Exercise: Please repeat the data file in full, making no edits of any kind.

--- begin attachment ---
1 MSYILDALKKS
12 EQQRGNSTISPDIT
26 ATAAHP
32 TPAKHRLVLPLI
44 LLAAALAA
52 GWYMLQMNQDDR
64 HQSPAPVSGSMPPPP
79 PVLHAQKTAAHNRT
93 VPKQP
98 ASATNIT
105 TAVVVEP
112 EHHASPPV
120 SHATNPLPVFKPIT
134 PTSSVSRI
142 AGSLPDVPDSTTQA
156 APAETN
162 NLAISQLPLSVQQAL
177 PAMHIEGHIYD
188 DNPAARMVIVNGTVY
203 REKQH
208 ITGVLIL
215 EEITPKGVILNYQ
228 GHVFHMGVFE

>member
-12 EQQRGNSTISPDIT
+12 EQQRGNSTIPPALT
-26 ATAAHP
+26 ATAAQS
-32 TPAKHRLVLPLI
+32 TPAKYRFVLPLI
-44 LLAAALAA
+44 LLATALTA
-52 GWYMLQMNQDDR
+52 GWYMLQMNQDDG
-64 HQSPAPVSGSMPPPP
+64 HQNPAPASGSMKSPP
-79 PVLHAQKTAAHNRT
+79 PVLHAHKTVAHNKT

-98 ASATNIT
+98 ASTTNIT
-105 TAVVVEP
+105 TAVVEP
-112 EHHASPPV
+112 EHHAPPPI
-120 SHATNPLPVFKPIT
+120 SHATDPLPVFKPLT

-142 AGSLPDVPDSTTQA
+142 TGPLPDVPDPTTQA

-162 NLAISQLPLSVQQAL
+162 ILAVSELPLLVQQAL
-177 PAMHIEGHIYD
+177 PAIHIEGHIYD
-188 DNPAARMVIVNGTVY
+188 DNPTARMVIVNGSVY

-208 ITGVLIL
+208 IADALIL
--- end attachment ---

1 MSYILDALKKS
12 EQQRGNSTISPDIT
26 ATAAHP
32 TPAKHRLVLPLI
44 LLAAALAA
52 GWYMLQMNQDDR
64 HQSPAPVSGSMPPPP
79 PVLHAQKTAAHNRT
93 VPKQP
98 ASATNIT
105 TAVVVEP
112 EHHASPPV
120 SHATNPLPVFKPIT
134 PTSSVSRI
142 AGSLPDVPDSTTQA
156 APAETN
162 NLAISQLPLSVQQAL
177 PAMHIEGHIYD
188 DNPAARMVIVNGTVY
203 REKQH
208 ITGVLIL
215 EEITPKGVILNYQ
228 GHVFHMGVFE

>member
-12 EQQRGNSTISPDIT
+12 EQQRGNSTIPPALT
-26 ATAAHP
+26 ATAAQS
-32 TPAKHRLVLPLI
+32 TPAKYRFVLPLI
-44 LLAAALAA
+44 LLATALTA
-52 GWYMLQMNQDDR
+52 GWYMLQMNQDDG
-64 HQSPAPVSGSMPPPP
+64 HQNPAPASGSMKSPP
-79 PVLHAQKTAAHNRT
+79 PVLHAHKTVAHNKT

-98 ASATNIT
+98 ASTTNIT
-105 TAVVVEP
+105 TAVVEP
-112 EHHASPPV
+112 EHHAPPPI
-120 SHATNPLPVFKPIT
+120 SHATDPLPVFKPLT

-142 AGSLPDVPDSTTQA
+142 TGPLPDVPDPTTQA

-162 NLAISQLPLSVQQAL
+162 ILAVSELPLLVQQAL
-177 PAMHIEGHIYD
+177 PAIHIEGHIYD
-188 DNPAARMVIVNGTVY
+188 DNPTARMVIVNGSVY

-208 ITGVLIL
+208 IADALIL